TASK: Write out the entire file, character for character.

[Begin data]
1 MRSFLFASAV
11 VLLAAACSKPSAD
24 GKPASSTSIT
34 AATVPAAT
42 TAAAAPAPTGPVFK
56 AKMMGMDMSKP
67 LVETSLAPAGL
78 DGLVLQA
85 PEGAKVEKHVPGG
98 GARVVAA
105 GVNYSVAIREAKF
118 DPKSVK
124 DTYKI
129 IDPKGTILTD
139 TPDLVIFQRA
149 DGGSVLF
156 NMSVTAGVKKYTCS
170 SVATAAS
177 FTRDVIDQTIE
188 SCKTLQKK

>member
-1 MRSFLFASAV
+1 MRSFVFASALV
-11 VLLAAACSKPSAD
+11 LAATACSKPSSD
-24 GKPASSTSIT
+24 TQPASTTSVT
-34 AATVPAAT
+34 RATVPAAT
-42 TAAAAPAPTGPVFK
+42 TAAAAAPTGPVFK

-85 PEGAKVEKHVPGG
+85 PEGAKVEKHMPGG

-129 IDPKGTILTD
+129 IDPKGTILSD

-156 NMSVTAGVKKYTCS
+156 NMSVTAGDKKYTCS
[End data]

1 MRSFLFASAV
11 VLLAAACSKPSAD
24 GKPASSTSIT
34 AATVPAAT
42 TAAAAPAPTGPVFK
56 AKMMGMDMSKP
67 LVETSLAPAGL
78 DGLVLQA
85 PEGAKVEKHVPGG
98 GARVVAA
105 GVNYSVAIREAKF
118 DPKSVK
124 DTYKI
129 IDPKGTILTD
139 TPDLVIFQRA
149 DGGSVLF
156 NMSVTAGVKKYTCS
170 SVATAAS
177 FTRDVIDQTIE
188 SCKTLQKK

>member
-1 MRSFLFASAV
+1 MRSFVFASALV
-11 VLLAAACSKPSAD
+11 LAATACSKPSSD
-24 GKPASSTSIT
+24 TQPASTTSVT
-34 AATVPAAT
+34 RATVPAAT
-42 TAAAAPAPTGPVFK
+42 TAAAAAPTGPVFK

-85 PEGAKVEKHVPGG
+85 PEGAKVEKHMPGG

-129 IDPKGTILTD
+129 IDPKGTILSD

-156 NMSVTAGVKKYTCS
+156 NMSVTAGDKKYTCS